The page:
There are no good solutions to the Syrian civil war

The question about whether or not to engage in military action abroad is very often a highly philosophical one.

Statecraft and foreign policy is not a terribly good place for ideologues to sit. It doesn’t have neat and clean answers that are verifiably right or wrong very often. Intervention is often a tragic mistake. Non-intervention is often a tragic mistake. Middling between the two is also often a miserable failure.

When considering what to do about the Syrian situation, there are simply no good answers.

The president’s airstrike in response to the use of chemical weapons by the Assad regime was certainly cathartic, but ultimately did nothing. I’m not a big fan of “sending a message” through military action. Nor am I a fan of doing things meant to make us feel better, but that do not have an ultimate goal they are trying to accomplish or a benefit that can be gleaned from the action.

What was the air strike intended to do? It certainly wasn’t to diminish the ability of the Syrian military to project itself, as the airfield in question was quickly back in operation.

So what was the point of the strike? Like all of my least favorite things that governments do, it was meant to placate public opinion after pictures of dead, gassed children showed up on the front page of newspapers, and give us the feeling that we were “doing something” about it.

A man carries the body of a dead child, after what rescue workers described as a suspected gas attack in the town of Khan Sheikhoun in rebel-held Idlib, Syria on April 4. REUTERS/Ammar Abdullah

Which brings me to my foreign policy — let’s call it the Gagnon Doctrine — and how it relates to the situation in Syria right now.

Syria is an unmitigated disaster. That disaster exists because it is a proxy war that the United States, Russia, and nearly all Middle Eastern regional powers have been involved in for years.

Syrian President Bashar al-Assad is fighting the rebels. We are fighting ISIS. Russia says it is fighting ISIS but is actually fighting anti-Assad rebels. The rebels, which began as peaceful Arab Spring protesters and breakaway members of the Syrian Army, have become a vehicle for jihadists.

And guess who has been helping train and fund those jihadist rebels? That’s right, the United States government under the Obama administration. Swell.

But back to the Gagnon Doctrine. We have only one very simple question to ask ourselves here. Are we willing to invade and occupy Syria and Iraq in order to depose Assad and destroy ISIS?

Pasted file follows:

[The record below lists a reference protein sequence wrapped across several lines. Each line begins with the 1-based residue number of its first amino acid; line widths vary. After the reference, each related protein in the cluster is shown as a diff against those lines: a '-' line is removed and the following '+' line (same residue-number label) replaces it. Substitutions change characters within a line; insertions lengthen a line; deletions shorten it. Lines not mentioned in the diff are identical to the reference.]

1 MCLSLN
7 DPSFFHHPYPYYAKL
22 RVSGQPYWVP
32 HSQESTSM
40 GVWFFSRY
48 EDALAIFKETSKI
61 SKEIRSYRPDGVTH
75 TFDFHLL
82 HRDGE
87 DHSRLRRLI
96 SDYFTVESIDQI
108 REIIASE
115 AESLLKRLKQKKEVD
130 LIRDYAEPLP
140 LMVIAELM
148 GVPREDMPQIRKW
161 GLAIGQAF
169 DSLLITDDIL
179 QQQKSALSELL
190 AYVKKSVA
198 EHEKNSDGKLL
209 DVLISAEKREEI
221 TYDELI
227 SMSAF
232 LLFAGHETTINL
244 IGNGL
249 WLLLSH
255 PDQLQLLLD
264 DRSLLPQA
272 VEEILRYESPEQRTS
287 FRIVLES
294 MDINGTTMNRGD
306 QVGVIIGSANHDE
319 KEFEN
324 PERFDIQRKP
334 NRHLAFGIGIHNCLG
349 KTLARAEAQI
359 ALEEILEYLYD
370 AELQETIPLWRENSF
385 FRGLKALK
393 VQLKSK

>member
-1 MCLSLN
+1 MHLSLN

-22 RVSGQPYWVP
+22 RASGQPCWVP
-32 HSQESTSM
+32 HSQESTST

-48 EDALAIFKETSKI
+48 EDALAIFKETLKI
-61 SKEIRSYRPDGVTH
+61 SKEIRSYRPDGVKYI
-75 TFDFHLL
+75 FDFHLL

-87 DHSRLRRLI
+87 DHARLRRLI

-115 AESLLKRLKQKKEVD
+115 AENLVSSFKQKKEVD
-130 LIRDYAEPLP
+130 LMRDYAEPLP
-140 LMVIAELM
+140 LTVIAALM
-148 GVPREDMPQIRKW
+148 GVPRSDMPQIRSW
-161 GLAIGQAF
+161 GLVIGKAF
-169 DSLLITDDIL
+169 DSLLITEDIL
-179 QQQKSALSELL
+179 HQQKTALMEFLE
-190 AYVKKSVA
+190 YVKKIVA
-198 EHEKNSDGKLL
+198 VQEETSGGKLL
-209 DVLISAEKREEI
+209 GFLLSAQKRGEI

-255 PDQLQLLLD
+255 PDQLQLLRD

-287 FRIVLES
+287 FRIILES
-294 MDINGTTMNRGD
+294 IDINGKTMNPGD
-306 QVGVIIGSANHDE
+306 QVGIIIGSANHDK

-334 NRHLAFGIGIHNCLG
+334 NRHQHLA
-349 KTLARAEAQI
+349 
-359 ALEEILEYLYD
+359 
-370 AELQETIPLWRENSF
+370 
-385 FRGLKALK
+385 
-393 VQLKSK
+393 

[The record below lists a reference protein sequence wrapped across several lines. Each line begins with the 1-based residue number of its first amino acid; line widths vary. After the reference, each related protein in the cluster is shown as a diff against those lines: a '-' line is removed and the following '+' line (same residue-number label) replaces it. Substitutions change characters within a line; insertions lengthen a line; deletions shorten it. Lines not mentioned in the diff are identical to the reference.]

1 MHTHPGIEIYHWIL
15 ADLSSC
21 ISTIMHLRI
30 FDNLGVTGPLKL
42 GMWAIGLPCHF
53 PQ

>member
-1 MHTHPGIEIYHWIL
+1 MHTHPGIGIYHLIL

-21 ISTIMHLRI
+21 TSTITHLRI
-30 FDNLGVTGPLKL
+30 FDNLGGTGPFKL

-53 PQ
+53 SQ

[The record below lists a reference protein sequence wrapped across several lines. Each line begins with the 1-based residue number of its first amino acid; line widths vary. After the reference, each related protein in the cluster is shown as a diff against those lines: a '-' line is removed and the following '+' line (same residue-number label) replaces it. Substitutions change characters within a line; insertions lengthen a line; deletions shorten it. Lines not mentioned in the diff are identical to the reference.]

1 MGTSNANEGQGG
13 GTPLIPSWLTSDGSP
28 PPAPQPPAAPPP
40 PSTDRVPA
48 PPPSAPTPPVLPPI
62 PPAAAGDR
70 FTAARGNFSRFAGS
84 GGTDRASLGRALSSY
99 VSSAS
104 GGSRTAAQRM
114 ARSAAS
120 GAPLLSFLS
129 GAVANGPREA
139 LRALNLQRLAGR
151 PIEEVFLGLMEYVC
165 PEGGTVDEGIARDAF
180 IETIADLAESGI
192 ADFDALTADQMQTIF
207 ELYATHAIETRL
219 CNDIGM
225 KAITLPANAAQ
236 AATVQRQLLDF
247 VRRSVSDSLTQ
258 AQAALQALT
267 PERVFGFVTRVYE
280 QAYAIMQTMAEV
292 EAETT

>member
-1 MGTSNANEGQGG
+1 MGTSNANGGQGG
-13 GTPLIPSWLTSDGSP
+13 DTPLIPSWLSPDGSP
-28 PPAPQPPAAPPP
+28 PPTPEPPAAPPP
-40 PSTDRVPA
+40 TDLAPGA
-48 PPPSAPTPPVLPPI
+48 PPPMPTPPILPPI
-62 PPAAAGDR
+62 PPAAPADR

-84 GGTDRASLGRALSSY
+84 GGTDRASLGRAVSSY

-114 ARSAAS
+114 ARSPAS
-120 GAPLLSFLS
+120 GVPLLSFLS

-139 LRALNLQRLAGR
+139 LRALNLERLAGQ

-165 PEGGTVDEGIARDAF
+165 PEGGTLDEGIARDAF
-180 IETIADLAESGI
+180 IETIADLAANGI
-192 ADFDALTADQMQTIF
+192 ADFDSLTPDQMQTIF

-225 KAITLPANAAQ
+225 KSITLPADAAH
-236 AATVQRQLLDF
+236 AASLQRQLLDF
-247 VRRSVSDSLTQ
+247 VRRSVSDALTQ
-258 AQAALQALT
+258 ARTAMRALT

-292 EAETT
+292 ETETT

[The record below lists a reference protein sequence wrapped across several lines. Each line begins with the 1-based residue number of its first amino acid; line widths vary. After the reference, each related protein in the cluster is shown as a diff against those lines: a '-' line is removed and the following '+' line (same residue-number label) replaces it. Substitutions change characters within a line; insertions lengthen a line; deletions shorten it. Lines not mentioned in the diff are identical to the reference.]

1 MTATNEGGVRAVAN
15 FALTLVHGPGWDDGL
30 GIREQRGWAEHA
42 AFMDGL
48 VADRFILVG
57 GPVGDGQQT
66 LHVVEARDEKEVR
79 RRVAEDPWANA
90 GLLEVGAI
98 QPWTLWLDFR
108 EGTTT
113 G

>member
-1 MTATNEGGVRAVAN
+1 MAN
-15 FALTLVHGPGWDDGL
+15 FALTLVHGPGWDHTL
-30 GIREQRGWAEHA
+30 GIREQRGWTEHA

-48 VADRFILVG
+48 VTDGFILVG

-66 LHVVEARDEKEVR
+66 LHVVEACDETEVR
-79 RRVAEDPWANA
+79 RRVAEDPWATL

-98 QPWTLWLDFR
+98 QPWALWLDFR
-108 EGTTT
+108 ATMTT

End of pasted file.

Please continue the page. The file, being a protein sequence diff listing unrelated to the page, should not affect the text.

Because if the answer to that question is no, than everything we are doing now is pointless.

If the answer is yes, than there needs to be a tangible — not abstract — rationale for the intervention. The administration must outline that rationale, declare a set of clear, decisive, achievable military objectives, there must be a coherent plan for what happens after the military operations are over, and there must be a clear, agreed-upon exit strategy with a timetable.

And, unlike war in the Obama administration, there must be a congressional action approving the military action, preferably a formal declaration of war.

But as you ask yourself what to do, the truth of American foreign policy should become apparent. There is no easy solution.

Pull our involvement entirely and we normalize the use of chemical weapons and tell other aspiring tyrants that the world will accept their use of them as long as they have a powerful ally backing them up. You think North Korea won’t get that message and apply the logic to its nuclear program?

Intervene directly and we have yet again dragged the US into a bloody regional war that does not directly relate to our national security interest. We would sacrifice the lives of American soldiers for the hope of more geopolitical stability in a region that is in a perpetual state of tribal warfare. And we would spend trillions to potentially get nothing in return, and perhaps even unintentionally create more problems.

Which is why, for far too long, American presidents of both parties have tried to forge a third way between those two positions. This most egregious and obvious is the middling, failed foreign policy of President Barack Obama, which simultaneously withdrew our formal involvement in Iraq and Afghanistan, while starting new, undeclared, unauthorized wars in Libya and Syria, and unleashed ten times more drone strikes than President George W. Bush.

So, caught between three uniquely bad solutions, which terrible way forward will you choose? That, ladies and gentlemen, is foreign policy in a nutshell.

Matthew Gagnon

About Matthew Gagnon

Matthew Gagnon, of Yarmouth, is the Chief Executive Officer of the Maine Heritage Policy Center, a free market policy think tank based in Portland. Prior to Maine Heritage, he served as a senior strategist for the Republican Governors Association in Washington, D.C. Originally from Hampden, he has been involved with Maine politics for more than a decade.